“Doohan was in real trouble with the front tire,” Watkins says. “He’d come up the straight, he’d make the turn and then the front tire would start pushing up to 100 yards. That was impossible for him, because he was not in control. So our guys knew that unless they could fix that,” which meant building tires overnight in Clermont-Ferrand and trucking them down, “[and in morning warmup it looked like] they didn’t fix it fully, it gave the guys even more confidence for the race.”
Doohan led until a few harrowing slides convinced him to back down. Rainey took the lead and sped away. With the track broiling the tires, there was concern that they wouldn’t last. But Rainey’s skill was such that he could make the tires better as the race progressed. “It’s the way he rode them,” Watkins said. “Sometimes if a tire was going off, sometimes instead of easing off and bogging it, he’d go the other way. And it got better. What he was doing was actually cleaning the surface of the tire. He’d take off all the rough by abusing it, so he’s got a good new surface.”
Rainey’s margin of victory over Doohan was 7.767 seconds. Rainey would finish on the podium for the next six races, winning three times and clinching the title at Le Mans.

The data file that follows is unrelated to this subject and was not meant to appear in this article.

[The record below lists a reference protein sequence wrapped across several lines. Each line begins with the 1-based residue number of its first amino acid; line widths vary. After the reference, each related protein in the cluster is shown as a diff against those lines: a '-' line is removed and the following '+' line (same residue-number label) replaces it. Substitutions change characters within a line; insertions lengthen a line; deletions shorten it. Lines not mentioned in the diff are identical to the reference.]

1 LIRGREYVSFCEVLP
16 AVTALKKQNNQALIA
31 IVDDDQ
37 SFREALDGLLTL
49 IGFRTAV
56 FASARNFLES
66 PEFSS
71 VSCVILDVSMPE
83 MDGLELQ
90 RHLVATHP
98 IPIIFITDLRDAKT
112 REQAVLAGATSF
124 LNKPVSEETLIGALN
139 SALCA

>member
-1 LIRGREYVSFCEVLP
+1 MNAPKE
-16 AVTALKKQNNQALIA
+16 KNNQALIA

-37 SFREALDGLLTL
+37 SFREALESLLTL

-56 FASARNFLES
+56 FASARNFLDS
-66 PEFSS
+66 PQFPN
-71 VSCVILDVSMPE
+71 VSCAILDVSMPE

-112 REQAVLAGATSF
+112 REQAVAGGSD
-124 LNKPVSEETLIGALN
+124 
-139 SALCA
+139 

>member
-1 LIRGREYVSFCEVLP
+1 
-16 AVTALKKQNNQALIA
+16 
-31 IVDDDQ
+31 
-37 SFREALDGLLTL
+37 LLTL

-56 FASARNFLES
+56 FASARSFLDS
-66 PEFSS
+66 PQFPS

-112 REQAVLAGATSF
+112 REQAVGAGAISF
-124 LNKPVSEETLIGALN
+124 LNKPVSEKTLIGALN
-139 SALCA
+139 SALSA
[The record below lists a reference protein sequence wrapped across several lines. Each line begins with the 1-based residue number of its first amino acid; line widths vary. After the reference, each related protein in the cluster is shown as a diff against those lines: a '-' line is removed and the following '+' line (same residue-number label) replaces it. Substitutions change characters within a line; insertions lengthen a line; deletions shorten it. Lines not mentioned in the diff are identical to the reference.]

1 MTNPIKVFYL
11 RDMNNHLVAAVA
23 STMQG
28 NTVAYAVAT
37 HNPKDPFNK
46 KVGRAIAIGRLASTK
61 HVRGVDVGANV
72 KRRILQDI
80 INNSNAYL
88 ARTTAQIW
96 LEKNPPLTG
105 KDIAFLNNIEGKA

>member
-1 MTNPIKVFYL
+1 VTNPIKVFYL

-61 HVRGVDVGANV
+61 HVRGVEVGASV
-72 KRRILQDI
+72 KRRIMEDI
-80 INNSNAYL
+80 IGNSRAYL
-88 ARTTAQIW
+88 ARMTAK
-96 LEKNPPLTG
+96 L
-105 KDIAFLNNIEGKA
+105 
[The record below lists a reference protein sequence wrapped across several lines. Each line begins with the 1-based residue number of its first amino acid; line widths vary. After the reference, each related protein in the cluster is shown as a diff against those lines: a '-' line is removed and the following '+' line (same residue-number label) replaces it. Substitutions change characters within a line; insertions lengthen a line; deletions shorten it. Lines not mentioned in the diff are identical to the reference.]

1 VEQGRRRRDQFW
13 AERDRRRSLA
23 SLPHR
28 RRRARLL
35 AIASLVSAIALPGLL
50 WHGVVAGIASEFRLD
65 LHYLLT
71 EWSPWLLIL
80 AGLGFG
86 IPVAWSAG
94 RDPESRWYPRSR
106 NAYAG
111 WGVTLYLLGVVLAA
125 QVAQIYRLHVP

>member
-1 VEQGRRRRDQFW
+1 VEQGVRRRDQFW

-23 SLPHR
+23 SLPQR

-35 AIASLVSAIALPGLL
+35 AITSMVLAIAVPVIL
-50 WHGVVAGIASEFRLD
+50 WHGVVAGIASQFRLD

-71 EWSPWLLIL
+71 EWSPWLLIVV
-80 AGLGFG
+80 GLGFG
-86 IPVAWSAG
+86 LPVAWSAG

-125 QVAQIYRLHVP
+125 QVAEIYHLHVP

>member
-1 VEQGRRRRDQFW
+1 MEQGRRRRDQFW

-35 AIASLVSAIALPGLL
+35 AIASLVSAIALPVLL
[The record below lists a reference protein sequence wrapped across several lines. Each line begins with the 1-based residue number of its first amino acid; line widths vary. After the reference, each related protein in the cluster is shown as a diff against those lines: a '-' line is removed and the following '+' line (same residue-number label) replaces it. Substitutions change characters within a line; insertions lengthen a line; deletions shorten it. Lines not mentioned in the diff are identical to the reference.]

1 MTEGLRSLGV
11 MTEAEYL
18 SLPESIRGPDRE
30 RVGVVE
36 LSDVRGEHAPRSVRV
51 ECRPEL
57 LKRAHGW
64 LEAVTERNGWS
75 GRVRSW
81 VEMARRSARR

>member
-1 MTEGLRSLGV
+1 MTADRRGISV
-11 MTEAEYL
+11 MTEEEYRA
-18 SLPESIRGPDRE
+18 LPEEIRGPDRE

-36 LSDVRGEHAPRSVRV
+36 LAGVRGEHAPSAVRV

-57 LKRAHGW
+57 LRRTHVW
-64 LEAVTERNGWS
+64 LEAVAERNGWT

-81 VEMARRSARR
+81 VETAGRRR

Still, it wasn’t enough to convince team owner Kenny Roberts to stick with Dunlop in 1992. Rainey won that title on Michelin, but was back on Dunlop in 1993. He was leading the championship when he crashed out of the lead in Misano, his career coming to an end in a gravel trap.
“Who knows how that last season of mine would’ve turned out?” Rainey asks. “In racing, nothing’s for sure.”
Dave Watkins (left) was lead...
Dave Watkins (left) was lead development man at Dunlop UK’s motorcycle motorsport division for an amazing 46 years, up until his retirement last year (ironically just after similar Dunlop icon Jim Allen — at right — retired from Dunlop’s US motorsport division after a stellar career).
Even though he was at the mercy of the team owner when it came to tire choice, Rainey had respect for both tire companies, but with Dunlop it was, and remains, personal. “Normally, everybody that’s working on your team at any given time, they’re doing what they can to make sure they have the best chance of winning,” he said. “I always looked at it as we win together, we lose together, but whatever it is we’re going to do it together.” sr